Background: The aims of this retrospective study were to ascertain in large series of children and adults: the relationship of the infecting strain to gastric mucosal lesions; and the relationship of the infecting strain to its duodenal localization.
Materials and methods: We studied 307 and 604 consecutive children and adults. In gastric mucosal samples H. pylori was cultured, genotyped and histologically assessed, while inflammation, activity and intestinal metaplasia were graded. In a subset of 171 patients H. pylori ureaseA (ureA) and cagA genes were amplified (PCR) using mucosal biopsies from the duodenum.
Results: H. pylori infection was diagnosed in 40 children and 308 adults. cagA was identified in 50% and 65.5% of infected children and adults. Antral activity was associated with the density of infecting bacteria (p <.001) and with cagA (p <.01). Intestinal metaplasia was correlated with cagA (p <.001). The ureA gene was found in 56 duodenal samples from 82 H. pylori positive patients. Duodenal H. pylori ureA was significantly more frequent in patients with duodenal diseases than in those without (p <.01), cagA positive strains being mainly involved in the infection of this anatomical area (p <.01).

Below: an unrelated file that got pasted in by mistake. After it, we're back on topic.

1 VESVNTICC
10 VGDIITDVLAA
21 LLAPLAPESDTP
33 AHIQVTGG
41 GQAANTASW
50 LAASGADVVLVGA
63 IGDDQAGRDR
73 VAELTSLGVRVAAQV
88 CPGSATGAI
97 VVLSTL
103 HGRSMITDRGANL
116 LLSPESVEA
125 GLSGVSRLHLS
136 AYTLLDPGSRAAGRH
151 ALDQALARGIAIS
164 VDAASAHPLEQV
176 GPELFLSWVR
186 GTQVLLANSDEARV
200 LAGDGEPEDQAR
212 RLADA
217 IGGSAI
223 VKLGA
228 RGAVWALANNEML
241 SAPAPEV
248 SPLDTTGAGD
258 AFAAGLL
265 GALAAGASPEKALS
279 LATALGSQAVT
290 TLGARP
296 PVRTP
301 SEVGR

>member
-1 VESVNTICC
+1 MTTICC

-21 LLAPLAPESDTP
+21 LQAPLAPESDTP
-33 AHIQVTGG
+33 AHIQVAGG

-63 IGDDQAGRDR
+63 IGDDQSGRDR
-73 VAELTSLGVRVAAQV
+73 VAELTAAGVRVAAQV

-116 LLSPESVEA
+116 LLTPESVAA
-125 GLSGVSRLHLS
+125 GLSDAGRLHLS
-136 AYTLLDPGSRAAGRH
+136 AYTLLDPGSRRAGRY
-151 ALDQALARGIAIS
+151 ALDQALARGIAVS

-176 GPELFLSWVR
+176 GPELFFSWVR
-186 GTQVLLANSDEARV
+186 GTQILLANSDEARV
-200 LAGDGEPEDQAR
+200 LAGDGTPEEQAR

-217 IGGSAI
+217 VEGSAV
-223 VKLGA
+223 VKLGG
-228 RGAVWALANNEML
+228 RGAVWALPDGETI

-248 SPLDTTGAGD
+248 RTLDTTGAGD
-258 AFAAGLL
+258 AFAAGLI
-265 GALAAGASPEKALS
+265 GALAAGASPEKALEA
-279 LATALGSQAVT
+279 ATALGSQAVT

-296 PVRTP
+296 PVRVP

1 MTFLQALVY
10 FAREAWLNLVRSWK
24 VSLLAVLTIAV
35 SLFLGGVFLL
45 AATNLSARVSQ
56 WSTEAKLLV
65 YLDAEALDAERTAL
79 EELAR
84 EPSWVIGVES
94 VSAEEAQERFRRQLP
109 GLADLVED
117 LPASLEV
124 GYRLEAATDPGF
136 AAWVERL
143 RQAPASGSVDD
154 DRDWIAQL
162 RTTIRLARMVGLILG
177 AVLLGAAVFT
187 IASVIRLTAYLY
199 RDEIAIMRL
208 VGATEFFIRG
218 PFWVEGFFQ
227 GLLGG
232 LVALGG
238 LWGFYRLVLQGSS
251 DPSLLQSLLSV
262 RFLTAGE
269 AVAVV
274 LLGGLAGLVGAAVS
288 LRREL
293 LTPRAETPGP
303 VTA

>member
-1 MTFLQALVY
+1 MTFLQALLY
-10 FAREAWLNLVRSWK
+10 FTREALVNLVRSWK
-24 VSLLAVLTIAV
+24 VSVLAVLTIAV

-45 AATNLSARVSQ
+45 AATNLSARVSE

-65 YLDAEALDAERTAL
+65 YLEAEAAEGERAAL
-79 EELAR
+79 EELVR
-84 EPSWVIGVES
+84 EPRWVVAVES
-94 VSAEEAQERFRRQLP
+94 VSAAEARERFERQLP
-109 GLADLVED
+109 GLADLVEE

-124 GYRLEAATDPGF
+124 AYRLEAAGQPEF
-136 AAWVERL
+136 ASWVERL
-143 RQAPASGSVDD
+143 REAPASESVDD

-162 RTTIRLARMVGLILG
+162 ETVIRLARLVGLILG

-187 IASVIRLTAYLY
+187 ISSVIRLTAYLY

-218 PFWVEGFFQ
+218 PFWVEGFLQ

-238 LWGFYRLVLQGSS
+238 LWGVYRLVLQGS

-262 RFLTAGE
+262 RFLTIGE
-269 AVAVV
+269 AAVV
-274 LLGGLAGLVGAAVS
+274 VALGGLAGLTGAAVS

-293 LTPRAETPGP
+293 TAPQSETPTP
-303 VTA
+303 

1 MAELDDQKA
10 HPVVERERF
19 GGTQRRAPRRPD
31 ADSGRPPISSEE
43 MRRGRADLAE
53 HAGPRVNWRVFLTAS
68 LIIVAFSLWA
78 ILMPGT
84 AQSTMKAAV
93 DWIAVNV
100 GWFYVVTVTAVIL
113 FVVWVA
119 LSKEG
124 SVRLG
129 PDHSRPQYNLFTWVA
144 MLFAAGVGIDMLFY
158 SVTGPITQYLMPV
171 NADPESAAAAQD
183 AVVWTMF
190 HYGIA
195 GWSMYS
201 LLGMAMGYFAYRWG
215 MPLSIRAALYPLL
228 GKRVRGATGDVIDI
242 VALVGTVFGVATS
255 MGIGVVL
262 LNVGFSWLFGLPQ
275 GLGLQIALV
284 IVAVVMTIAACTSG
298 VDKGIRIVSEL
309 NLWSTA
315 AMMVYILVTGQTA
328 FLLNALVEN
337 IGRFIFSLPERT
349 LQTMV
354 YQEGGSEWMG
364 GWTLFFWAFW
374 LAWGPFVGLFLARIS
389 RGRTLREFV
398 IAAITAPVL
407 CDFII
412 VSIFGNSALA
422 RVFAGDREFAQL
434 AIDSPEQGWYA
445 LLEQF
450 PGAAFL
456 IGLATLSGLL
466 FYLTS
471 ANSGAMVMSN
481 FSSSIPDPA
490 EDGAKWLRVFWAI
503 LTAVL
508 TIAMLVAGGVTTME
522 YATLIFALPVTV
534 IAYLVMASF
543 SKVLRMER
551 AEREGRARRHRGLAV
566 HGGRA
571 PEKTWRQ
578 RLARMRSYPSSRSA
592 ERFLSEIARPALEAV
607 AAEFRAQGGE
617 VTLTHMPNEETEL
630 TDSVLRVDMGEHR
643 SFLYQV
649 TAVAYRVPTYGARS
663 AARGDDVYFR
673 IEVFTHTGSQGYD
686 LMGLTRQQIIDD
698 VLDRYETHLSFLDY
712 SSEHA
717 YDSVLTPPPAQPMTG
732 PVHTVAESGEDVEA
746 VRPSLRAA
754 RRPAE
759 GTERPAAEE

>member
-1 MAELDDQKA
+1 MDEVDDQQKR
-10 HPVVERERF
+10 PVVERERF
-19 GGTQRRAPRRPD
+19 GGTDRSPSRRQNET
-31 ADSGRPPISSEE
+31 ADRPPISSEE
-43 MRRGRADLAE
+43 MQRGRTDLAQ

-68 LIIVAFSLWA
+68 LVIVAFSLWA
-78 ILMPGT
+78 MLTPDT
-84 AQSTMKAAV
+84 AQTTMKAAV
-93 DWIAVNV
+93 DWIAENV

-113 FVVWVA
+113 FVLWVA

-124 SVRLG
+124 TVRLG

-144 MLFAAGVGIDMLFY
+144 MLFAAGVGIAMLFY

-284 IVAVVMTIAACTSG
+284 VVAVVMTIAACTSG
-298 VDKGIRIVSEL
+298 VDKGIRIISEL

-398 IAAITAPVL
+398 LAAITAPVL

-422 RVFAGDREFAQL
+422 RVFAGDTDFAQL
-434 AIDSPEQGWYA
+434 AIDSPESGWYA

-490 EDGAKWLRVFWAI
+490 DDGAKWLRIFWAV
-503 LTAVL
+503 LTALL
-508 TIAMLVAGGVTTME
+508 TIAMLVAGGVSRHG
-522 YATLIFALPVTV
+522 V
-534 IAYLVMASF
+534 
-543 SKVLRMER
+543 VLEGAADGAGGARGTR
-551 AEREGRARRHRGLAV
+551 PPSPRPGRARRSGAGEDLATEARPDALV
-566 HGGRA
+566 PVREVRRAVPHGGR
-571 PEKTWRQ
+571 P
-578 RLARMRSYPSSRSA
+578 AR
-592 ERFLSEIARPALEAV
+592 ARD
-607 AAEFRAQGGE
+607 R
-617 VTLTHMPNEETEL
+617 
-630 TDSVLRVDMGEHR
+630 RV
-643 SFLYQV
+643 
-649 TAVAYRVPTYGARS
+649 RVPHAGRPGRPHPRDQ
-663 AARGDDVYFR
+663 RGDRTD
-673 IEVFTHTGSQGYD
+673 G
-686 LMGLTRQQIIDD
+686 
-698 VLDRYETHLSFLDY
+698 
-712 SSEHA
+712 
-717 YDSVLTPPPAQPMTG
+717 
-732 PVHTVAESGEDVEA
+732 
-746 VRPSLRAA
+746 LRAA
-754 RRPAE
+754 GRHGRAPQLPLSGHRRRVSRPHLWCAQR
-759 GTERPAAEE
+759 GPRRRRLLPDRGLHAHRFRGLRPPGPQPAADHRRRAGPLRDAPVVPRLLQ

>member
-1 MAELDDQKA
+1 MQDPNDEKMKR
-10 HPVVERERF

Conclusions: A severe H. pylori-associated gastritis is more prevalent when the density of infecting bacteria is high and when cagA positive strains cause the infection. The most virulent cagA positive H. pylori colonizes not only the gastric, but also the duodenal mucosa, which can be directly damaged by the bacteria itself or by its products.